'The legacy of the Windrush generation lives on'
Unite celebrates the 75th anniversary of the arrival of the Empire Windrush
This week marks the 75th anniversary of the arrival of the Empire Windrush, the first ship to arrive in Tilbury Docks after the Second World War.
The original ship belonged to Germany and was used in the war where it was captured, refurbished and renamed Empire Windrush.
Between 10,000 to 20,000 people from the Caribbean were involved in the war efforts. During this period a massive hurricane in the Caribbean damaged 90 per cent of banana trees and almost 50 per cent of coconuts in Jamaica which affected the livelihood of many.
After the war, Britain’s population had fallen by 1.4 million and there were skill shortages. Residents of the Caribbean being from the Commonwealth were therefore a source of potential labour. In 1948, the BBC World Service broadcasted adverts saying that “you are needed to come and build the mother country”. Adverts also said that “you could earn £25 per week”. This was aimed predominantly at service men who were asked to return after the war to rebuild Britain.
The Empire Windrush arrived in Tilbury Docks 22nd June 1948 — a ship with almost 500 passengers from the Caribbean. No preparation had been made for men, women, and children’s arrival. Whilst some had addresses to go to, many spent the first couple of weeks in an air raid shelter under Clapham South station.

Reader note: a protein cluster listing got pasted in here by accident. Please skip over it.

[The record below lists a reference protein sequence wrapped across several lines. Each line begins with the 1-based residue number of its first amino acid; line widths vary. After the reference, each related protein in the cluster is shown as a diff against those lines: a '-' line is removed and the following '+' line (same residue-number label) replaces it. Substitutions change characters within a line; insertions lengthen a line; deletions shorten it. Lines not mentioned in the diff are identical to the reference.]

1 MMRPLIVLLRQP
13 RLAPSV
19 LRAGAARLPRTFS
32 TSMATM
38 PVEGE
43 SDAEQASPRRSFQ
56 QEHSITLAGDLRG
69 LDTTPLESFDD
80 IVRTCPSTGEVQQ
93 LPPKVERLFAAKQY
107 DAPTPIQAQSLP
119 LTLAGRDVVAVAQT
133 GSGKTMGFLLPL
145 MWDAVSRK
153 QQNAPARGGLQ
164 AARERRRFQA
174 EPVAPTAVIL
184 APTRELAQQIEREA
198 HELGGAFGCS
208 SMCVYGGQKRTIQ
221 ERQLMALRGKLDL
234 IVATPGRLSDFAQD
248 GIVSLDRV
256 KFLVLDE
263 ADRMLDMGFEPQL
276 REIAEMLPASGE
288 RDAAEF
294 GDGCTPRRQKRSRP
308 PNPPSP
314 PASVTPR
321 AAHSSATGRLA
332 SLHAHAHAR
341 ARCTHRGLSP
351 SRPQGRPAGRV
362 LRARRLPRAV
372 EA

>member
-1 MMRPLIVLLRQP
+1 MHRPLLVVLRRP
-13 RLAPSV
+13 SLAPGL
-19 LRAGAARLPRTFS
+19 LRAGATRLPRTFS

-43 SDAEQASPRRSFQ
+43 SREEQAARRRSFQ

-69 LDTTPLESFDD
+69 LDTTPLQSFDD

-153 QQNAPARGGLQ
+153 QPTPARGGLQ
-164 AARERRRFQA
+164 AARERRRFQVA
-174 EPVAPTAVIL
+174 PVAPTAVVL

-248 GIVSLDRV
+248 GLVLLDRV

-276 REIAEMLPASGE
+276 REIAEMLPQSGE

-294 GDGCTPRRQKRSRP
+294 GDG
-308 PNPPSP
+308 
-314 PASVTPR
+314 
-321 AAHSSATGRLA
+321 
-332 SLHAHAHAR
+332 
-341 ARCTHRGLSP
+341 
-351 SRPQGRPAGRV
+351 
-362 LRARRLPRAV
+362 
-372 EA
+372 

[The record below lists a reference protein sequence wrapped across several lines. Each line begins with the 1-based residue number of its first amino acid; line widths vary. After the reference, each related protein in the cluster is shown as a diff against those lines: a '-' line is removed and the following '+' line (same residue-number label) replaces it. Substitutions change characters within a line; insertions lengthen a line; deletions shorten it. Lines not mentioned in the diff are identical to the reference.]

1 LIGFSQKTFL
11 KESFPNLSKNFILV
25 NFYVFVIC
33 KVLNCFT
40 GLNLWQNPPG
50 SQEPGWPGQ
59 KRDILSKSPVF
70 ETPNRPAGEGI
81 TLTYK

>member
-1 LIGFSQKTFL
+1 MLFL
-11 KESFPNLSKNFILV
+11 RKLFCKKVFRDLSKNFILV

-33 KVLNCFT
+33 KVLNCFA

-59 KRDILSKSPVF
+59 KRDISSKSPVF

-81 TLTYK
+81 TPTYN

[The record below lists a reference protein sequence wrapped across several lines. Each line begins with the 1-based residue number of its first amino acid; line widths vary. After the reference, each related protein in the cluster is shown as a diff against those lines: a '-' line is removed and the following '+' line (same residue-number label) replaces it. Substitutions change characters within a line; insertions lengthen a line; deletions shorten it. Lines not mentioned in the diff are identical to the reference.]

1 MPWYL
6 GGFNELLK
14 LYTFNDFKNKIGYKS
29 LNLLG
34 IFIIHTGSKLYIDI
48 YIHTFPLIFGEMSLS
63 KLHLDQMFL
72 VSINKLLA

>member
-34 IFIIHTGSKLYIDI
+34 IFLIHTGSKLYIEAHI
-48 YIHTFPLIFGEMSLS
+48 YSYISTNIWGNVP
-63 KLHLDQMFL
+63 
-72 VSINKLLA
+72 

From 1948 to 1952 there were about 2,000 people arriving each year, but by 1957 onwards, the number had increased to about 40,000 per year.
The most common sectors Windrush workers were employed in were manufacturing, construction, hospitality, postal services, NHS, hospitality, railways and the bus service. The closed shop operated in these industries so they joined trade unions and some became reps.
Sir Bill Morris, the former General Secretary of T&G, now Unite, is a product of this generation.
Unite is proud to celebrate the Windrush generation on Windrush Day, 22 June. We celebrate the dreams and success of those brave young people who persevered despite the racism they faced. We will continue to campaign for justice for those affected by the Windrush scandal.
Acting National Officer for Equalities, Maureen Scott-Douglas stresses, “The Windrush community were asked to help rebuild this country. Many have now passed away but the legacy of their generation lives on.”
Generations of black people have made a positive difference to the lives of many people in our society through their hard work and dedication to not only public services but across all industries. They have contributed to the trade union and the labour movement in Britain and continue to be involved in Unite.
Chair of Unite National Retired Members Committee, Monica Taylor, talked about her family journey to the UK, in the late 50’s from St Kitts in the Caribbean. She shared how “the Windrush generation brought with them their solidarity and their joy but faced open hostility from many. Despite this, they succeeded to build their future with dignity and hope which remains today”.
Monica also says that the UK has been slow to remember the thousands of men and hundreds of women from former British Caribbean colonies, who when told “your country needs you”, came forward — not once but twice, signing on the dotted line in defence of the “Motherland”. She further states, “We have come a long way and more needs to be done — we must keep raising awareness of the plight of the Windrush generation.”
You can get involved by joining Windrush events around the country – find out more here.
By Unite Equalities